All funds collected over budget will go to develop The Mary Rosa Giglitto Scholarship. Criteria to be developed.
Target for completion of the project is August 27, 2011 in order to have it unveiled during the Cabrillo Festival Banquet 2011. (Will need to secure permission from the PACSC and Cabrillo Club #16)
Please address concerns and suggestions to:
José (Joe) Alves 619 287-0582   

Wednesday, April 6, 2011

History of Tuna Fishing in San Diego – A Synopsis

The importance of fishing in San Diego dates from 1602, when Vizcaíno made references to the fisheries in the Bay of San Miguel. As times passed, so did the importance of the various types of fishing which were done around San Diego, from the Indian hook and line fishing to the capture of whales, to fresh fish practiced by the Chinese, later the Japanese, Italians and Portuguese, to salt and dried fish, reaching its pinnacle with the tuna fishing.
Tuna fishing in San Diego is first reported in the late 1880’s, and was limited to albacore. By 1911, the first tuna was canned in San Diego, in the now defunct Pacific Tuna Canning Co. Although tuna was fished earlier, it was consumed either fresh or salted, and on a seasonal basis.
Vessels used for fishing in San Diego, and dating from as early as 1908, were mostly powered by sail. Soon, these gave way to the gasoline engine, which in turn was replaced by the diesel engine. These early boats were adaptations of the salmon boats of the Sacramento and San Joaquin rivers.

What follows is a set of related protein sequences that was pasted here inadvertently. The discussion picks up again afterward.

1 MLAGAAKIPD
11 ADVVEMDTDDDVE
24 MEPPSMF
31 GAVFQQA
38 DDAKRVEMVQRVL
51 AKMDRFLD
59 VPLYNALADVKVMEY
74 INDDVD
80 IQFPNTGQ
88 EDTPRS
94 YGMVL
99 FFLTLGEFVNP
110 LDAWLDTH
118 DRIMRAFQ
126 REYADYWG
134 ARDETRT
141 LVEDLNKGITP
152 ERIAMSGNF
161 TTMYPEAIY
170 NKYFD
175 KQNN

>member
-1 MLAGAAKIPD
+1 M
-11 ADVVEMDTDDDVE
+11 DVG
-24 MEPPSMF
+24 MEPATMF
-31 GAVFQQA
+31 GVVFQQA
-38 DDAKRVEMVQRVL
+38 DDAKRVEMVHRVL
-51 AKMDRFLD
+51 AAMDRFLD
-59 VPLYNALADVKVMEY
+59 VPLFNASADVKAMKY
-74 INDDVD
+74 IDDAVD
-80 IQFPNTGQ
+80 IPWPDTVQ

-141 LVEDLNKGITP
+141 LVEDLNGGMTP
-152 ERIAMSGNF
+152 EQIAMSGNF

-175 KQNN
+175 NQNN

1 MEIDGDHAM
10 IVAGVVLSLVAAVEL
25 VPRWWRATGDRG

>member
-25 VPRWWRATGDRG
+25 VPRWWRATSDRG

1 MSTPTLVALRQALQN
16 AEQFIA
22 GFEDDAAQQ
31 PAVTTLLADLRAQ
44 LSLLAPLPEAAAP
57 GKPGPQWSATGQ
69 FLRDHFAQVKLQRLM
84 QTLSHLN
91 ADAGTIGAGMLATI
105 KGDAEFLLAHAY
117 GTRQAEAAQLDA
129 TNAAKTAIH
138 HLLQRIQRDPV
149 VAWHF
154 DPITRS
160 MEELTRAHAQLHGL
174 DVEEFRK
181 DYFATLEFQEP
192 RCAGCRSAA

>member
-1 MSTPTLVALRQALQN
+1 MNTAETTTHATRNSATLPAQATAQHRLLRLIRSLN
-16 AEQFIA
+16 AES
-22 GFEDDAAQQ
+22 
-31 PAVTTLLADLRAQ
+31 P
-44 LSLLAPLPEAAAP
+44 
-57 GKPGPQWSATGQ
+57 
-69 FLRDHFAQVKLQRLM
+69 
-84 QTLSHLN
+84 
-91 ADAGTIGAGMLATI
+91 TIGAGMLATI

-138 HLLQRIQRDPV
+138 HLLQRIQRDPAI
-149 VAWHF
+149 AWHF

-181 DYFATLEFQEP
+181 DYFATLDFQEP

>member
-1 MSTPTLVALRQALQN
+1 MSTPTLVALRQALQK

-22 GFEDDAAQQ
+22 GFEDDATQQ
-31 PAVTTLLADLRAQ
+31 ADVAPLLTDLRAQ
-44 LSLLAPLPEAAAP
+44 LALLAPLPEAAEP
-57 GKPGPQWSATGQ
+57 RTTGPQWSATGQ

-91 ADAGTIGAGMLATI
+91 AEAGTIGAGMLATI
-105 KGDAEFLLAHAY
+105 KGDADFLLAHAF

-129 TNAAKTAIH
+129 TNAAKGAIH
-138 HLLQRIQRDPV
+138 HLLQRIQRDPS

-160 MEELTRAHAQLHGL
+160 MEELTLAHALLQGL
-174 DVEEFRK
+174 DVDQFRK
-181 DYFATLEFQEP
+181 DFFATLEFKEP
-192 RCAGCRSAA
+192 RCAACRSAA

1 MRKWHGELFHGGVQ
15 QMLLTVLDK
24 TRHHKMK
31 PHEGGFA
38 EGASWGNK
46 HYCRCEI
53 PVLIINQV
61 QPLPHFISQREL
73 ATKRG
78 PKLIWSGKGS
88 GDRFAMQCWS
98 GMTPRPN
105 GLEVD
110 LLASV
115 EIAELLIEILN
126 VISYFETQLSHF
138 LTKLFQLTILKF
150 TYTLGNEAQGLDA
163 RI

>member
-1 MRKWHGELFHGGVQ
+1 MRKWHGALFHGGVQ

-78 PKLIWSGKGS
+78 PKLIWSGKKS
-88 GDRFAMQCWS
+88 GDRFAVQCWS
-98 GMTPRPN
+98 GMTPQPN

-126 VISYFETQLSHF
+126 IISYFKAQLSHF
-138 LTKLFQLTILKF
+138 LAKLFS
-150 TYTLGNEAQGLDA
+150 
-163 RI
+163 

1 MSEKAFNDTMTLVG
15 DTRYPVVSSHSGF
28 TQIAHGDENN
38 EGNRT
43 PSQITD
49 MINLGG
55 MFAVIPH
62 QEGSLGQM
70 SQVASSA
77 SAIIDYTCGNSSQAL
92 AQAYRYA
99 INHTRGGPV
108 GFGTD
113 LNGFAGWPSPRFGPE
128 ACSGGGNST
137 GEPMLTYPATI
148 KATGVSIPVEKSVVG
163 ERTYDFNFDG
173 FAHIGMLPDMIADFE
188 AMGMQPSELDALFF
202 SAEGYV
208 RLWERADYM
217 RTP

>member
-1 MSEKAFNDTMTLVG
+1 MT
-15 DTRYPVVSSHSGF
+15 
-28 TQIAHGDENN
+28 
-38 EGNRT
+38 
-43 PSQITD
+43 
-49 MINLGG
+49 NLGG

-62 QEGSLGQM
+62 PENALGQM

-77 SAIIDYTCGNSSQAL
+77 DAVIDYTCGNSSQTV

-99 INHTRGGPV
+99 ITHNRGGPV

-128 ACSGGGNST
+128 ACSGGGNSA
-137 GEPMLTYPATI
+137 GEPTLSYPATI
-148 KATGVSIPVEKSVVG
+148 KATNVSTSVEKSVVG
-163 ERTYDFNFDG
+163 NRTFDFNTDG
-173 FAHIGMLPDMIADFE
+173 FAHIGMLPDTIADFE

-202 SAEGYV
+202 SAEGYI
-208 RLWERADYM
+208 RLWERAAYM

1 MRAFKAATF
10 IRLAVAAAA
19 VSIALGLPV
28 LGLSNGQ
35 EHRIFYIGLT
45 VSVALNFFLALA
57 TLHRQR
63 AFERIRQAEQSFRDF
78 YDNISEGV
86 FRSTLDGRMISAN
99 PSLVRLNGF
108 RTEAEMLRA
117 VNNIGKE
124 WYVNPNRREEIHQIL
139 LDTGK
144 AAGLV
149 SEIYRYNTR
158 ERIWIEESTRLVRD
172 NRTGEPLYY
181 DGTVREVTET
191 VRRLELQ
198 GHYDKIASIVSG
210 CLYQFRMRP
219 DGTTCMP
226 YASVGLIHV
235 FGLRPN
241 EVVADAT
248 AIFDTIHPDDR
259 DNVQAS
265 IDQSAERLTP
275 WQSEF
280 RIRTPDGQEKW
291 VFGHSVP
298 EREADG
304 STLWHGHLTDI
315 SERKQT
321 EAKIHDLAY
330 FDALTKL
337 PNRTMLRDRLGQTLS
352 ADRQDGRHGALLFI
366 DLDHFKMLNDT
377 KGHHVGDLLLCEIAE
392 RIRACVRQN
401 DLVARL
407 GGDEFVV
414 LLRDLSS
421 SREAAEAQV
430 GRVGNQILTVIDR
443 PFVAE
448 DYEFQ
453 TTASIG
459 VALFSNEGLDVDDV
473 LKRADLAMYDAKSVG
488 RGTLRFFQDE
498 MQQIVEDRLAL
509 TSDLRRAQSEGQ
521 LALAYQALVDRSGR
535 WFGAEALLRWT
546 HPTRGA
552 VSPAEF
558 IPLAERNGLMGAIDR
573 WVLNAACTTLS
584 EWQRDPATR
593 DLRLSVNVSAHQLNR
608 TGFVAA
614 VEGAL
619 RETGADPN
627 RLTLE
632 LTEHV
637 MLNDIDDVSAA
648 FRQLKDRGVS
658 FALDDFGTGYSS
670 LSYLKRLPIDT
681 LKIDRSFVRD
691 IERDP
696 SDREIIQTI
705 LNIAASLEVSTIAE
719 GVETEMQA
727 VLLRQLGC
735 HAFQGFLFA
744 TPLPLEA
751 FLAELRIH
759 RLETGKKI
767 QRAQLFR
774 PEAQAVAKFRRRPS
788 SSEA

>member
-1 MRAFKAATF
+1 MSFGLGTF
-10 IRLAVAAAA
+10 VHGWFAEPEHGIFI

With the opening of fish canneries in San Diego, the need for better and larger boats was met. The fishing methods of the early albacore fishermen were twofold. First the Portuguese used sardines which were salted and used for bait as needed. After locating the albacore, they trolled and using an artificial lure, the fish would be attracted, whereupon the dried bait would be scattered. With baited hooks attached to hand lines, they would pull the fish to the edge of the boat where it would be gaffed aboard.
A second method of fishing was done by the Japanese who used a pole and line. The introduction of the pole and barbless hook by the Japanese and the adaptation and perfection of this fishing technique by the Portuguese became the prevalent method of fishing tuna for many years.
From the very beginning of tuna fishing, the cannery played a very important role. Not only did it create a need for fish, the cannery also became the main partner in the venture. Because of its financial position, the cannery was able to either loan or secure loans for new vessels. It also afforded the fishermen an opportunity to become an owner.Additionally, and of great importance was the total consumption by the cannery of all the fish caught, due to the ever increasing demand for tuna by the American housewife.
In the early 1900’s, the Japanese introduced ice boats, and soon the whole fleet was using the system. With time, and due to the migratory patterns of tuna, larger and longer range boats were built. Refrigeration was introduced, and new navigational gear developed, and soon the same men who earlier were fishing off the coast of San Diego, now were fishing as far away as Central and South America, and even the South Pacific.